Sometimes parents can feel a lot of pressure for their kids to read the “right kind” of books. Whether that be reading the classics or just not another graphic novel, there can be a temptation to judge what your child has chosen and want them to choose something different. As someone who has had to bite her tongue when her own child is reading an “inferior” book to the one in the same genre that she would recommend, I’m going to pause here to beg you to resist that temptation. With reluctant readers, our goal is to create habit and confidence. Nothing undermines that more than having someone second guess your choices or arbitrarily refuse to let you read what you have discovered you like. Yes, you may have to suffer through some painful retellings of book - but your child is excited enough to talk to you about their reading! That’s the ultimate goal and it’s important to remind ourselves of that when our own preferences or insecurities start to slip in.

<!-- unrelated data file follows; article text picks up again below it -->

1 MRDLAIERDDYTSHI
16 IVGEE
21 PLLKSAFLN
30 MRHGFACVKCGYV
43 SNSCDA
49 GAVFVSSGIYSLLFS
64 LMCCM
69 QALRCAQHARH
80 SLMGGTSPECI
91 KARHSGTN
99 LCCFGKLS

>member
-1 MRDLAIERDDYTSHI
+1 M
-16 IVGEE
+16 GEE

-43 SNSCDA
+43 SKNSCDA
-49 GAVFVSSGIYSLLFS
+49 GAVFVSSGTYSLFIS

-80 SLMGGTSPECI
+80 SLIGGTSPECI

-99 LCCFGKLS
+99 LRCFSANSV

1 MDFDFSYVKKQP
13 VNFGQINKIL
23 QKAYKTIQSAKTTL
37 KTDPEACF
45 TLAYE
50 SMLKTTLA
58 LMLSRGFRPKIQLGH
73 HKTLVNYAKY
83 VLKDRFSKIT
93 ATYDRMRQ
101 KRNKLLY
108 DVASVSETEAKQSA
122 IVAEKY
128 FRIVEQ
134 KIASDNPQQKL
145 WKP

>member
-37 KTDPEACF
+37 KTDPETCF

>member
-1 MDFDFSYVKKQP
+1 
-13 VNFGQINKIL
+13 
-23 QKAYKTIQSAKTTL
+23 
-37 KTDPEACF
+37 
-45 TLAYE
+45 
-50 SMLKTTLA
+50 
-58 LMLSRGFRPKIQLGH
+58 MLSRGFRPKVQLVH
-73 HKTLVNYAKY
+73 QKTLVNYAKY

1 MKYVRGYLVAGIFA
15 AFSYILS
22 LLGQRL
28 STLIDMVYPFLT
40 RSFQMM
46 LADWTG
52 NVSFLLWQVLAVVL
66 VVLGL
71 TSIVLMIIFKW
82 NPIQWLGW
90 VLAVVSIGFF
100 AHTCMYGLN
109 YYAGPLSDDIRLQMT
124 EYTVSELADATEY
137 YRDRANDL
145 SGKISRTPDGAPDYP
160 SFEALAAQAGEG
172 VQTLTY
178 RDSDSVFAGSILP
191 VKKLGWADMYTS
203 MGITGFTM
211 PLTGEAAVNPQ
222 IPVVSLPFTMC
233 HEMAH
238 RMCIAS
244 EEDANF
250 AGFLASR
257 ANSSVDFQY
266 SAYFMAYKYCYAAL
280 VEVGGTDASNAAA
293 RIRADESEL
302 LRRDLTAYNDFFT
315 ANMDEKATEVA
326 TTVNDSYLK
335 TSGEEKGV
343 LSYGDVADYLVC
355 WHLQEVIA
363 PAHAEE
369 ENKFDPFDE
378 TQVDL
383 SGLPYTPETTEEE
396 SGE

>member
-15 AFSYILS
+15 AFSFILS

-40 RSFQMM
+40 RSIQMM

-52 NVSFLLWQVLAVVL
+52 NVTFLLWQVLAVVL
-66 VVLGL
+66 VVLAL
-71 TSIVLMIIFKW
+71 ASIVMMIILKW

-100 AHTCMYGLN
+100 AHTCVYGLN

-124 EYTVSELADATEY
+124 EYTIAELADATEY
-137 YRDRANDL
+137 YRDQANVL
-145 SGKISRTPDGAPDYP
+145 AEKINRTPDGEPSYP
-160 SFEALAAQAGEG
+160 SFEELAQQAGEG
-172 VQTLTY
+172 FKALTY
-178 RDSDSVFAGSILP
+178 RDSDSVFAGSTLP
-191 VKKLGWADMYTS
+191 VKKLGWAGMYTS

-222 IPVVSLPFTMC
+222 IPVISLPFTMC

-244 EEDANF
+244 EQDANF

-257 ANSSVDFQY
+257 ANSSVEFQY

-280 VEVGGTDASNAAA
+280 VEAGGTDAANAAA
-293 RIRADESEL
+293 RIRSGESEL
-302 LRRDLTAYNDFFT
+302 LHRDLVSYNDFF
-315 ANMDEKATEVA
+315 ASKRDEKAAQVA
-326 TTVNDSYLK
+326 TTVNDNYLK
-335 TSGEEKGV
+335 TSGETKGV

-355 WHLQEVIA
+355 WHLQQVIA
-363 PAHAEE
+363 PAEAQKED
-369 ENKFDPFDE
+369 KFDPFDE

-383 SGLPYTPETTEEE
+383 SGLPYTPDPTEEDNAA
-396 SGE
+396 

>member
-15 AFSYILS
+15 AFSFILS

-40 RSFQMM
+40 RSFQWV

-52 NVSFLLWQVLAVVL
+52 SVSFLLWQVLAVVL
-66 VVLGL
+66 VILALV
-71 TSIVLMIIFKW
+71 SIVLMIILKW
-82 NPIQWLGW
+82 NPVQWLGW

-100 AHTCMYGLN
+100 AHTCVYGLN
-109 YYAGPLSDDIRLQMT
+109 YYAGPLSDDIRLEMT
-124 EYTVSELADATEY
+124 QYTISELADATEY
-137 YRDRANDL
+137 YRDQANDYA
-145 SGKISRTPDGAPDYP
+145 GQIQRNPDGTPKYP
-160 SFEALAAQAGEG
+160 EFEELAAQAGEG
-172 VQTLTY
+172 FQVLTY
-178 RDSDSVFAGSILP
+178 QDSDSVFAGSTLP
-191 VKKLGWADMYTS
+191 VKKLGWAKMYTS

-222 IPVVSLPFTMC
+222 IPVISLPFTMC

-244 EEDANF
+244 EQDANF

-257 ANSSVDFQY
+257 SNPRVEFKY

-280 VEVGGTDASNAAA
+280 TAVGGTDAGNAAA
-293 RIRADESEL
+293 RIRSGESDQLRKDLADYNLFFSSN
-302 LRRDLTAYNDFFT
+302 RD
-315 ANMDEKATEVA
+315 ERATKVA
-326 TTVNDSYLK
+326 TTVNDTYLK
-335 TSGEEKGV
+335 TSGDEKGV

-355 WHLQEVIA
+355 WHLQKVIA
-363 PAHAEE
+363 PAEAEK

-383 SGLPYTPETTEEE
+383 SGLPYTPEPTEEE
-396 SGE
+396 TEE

Model life long reading

You may have heard of an initiative in schools called Drop Everything and Read or “D.E.A.R. time.” The premise of this program is to set aside a certain amount of time every day, often 20-30 minutes, where everyone in the building stops what they are doing and reads. Sometimes schools will have administrators and support staff pick a classroom to read in to demonstrate to the students that literally everyone is reading at that time. From the outside the goal seems pretty straight forward- to have kids get in the habit of reading every day. But it’s more than that. The goal is actually for students to see adults reading on a consistent basis. The sad truth about reading is that while we stress the importance for students to be lifelong readers, they rarely see the adults in their life doing it themselves. After a while, it can start to feel like reading is a “kid” activity and not actually all that important.